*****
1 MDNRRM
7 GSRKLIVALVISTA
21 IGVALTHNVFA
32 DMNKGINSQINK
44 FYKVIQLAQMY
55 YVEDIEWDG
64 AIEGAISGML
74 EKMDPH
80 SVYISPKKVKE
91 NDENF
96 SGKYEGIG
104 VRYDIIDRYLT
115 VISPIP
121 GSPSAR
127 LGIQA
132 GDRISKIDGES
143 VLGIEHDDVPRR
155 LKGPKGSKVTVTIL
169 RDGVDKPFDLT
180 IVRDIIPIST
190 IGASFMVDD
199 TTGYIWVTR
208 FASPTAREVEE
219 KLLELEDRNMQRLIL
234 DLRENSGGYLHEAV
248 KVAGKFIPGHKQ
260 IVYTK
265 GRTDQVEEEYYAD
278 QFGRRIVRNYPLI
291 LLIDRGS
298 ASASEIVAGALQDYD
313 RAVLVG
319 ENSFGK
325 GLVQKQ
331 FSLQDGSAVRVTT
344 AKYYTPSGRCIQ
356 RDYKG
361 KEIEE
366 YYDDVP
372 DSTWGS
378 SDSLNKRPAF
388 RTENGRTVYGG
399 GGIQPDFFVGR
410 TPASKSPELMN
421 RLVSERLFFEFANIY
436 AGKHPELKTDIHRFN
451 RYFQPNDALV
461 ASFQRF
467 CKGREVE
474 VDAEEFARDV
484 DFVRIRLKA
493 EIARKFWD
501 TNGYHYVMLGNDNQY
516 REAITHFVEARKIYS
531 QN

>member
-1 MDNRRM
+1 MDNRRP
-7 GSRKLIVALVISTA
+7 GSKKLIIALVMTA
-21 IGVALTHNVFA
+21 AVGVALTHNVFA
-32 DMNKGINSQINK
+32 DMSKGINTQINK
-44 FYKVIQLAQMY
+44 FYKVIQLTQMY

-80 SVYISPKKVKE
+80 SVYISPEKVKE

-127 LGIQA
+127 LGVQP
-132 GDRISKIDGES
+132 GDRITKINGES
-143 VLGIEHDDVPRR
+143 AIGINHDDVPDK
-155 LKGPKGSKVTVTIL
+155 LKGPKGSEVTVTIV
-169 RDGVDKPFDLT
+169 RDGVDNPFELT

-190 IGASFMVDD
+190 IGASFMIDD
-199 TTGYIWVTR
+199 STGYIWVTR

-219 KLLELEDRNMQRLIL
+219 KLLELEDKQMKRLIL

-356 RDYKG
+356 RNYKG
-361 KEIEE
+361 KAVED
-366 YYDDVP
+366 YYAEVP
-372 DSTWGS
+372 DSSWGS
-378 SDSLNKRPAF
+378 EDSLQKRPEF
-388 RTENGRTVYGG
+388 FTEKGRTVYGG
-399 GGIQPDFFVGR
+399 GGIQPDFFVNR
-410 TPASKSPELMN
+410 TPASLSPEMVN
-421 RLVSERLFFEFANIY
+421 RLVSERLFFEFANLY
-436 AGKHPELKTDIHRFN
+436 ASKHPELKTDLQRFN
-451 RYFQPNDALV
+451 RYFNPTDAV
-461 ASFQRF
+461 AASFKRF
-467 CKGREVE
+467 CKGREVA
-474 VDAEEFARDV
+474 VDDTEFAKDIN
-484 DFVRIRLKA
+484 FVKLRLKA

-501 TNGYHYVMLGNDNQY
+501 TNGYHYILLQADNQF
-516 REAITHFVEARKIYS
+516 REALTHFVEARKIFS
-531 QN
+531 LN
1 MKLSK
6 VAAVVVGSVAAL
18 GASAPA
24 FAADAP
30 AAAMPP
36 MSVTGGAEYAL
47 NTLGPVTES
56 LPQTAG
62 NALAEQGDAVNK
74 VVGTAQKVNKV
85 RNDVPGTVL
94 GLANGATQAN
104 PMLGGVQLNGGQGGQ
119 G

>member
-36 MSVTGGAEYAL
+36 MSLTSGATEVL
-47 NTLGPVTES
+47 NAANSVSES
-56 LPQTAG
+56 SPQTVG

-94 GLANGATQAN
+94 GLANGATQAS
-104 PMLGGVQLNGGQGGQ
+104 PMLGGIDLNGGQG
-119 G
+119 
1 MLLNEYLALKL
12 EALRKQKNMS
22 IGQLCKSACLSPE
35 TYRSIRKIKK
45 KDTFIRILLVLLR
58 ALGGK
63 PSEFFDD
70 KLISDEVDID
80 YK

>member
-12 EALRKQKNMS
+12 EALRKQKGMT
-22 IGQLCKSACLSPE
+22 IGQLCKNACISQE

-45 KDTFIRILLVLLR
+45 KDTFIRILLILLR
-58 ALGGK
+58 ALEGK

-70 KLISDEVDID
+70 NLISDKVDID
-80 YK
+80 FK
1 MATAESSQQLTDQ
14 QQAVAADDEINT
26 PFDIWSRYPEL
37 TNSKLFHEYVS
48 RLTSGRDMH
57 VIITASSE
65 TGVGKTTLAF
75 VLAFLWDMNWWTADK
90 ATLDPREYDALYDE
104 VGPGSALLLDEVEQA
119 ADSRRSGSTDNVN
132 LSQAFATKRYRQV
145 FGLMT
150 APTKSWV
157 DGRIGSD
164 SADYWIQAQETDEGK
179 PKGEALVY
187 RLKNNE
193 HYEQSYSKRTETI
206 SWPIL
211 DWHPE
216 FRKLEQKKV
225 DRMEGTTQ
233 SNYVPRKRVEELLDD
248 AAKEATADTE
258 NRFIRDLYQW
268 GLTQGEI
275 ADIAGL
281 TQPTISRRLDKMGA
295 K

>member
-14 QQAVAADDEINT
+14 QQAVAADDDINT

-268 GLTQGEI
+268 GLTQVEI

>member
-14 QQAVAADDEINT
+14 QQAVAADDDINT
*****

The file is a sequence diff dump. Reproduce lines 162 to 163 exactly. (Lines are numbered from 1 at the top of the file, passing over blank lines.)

-45 KDTFIRILLVLLR
+45 KDTFIRILLILLR